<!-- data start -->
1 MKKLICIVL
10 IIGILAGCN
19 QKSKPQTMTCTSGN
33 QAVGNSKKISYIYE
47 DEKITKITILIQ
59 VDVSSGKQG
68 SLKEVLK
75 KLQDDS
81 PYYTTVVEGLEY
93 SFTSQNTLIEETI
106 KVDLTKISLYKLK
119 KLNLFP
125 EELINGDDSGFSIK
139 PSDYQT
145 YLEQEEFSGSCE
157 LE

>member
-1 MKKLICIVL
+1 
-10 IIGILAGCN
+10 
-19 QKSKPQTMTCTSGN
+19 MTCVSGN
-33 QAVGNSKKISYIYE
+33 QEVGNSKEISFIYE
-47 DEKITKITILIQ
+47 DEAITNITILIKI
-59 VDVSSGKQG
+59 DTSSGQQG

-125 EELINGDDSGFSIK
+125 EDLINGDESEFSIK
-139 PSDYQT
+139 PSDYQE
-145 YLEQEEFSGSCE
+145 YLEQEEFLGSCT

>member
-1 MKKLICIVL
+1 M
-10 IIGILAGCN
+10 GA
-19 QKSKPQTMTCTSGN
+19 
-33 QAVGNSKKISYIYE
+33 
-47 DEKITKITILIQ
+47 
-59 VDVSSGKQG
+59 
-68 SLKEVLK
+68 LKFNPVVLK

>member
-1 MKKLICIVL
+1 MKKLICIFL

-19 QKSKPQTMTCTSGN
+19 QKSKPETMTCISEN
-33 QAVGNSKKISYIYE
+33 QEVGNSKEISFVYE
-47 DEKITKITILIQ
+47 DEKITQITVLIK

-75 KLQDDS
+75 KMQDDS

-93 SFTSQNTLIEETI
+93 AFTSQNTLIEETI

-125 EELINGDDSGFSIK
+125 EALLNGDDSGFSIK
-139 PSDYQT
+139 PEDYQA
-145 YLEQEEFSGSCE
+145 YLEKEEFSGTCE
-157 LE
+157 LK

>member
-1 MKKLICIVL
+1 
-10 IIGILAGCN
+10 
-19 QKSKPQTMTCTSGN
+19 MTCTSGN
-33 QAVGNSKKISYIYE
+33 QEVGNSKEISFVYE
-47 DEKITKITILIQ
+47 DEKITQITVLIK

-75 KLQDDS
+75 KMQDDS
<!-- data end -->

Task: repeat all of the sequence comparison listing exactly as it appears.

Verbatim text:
1 MKKLICIVL
10 IIGILAGCN
19 QKSKPQTMTCTSGN
33 QAVGNSKKISYIYE
47 DEKITKITILIQ
59 VDVSSGKQG
68 SLKEVLK
75 KLQDDS
81 PYYTTVVEGLEY
93 SFTSQNTLIEETI
106 KVDLTKISLYKLK
119 KLNLFP
125 EELINGDDSGFSIK
139 PSDYQT
145 YLEQEEFSGSCE
157 LE

>member
-1 MKKLICIVL
+1 
-10 IIGILAGCN
+10 
-19 QKSKPQTMTCTSGN
+19 MTCVSGN
-33 QAVGNSKKISYIYE
+33 QEVGNSKEISFIYE
-47 DEKITKITILIQ
+47 DEAITNITILIKI
-59 VDVSSGKQG
+59 DTSSGQQG

-125 EELINGDDSGFSIK
+125 EDLINGDESEFSIK
-139 PSDYQT
+139 PSDYQE
-145 YLEQEEFSGSCE
+145 YLEQEEFLGSCT

>member
-1 MKKLICIVL
+1 M
-10 IIGILAGCN
+10 GA
-19 QKSKPQTMTCTSGN
+19 
-33 QAVGNSKKISYIYE
+33 
-47 DEKITKITILIQ
+47 
-59 VDVSSGKQG
+59 
-68 SLKEVLK
+68 LKFNPVVLK

>member
-1 MKKLICIVL
+1 MKKLICIFL

-19 QKSKPQTMTCTSGN
+19 QKSKPETMTCISEN
-33 QAVGNSKKISYIYE
+33 QEVGNSKEISFVYE
-47 DEKITKITILIQ
+47 DEKITQITVLIK

-75 KLQDDS
+75 KMQDDS

-93 SFTSQNTLIEETI
+93 AFTSQNTLIEETI

-125 EELINGDDSGFSIK
+125 EALLNGDDSGFSIK
-139 PSDYQT
+139 PEDYQA
-145 YLEQEEFSGSCE
+145 YLEKEEFSGTCE
-157 LE
+157 LK

>member
-1 MKKLICIVL
+1 
-10 IIGILAGCN
+10 
-19 QKSKPQTMTCTSGN
+19 MTCTSGN
-33 QAVGNSKKISYIYE
+33 QEVGNSKEISFVYE
-47 DEKITKITILIQ
+47 DEKITQITVLIK

-75 KLQDDS
+75 KMQDDS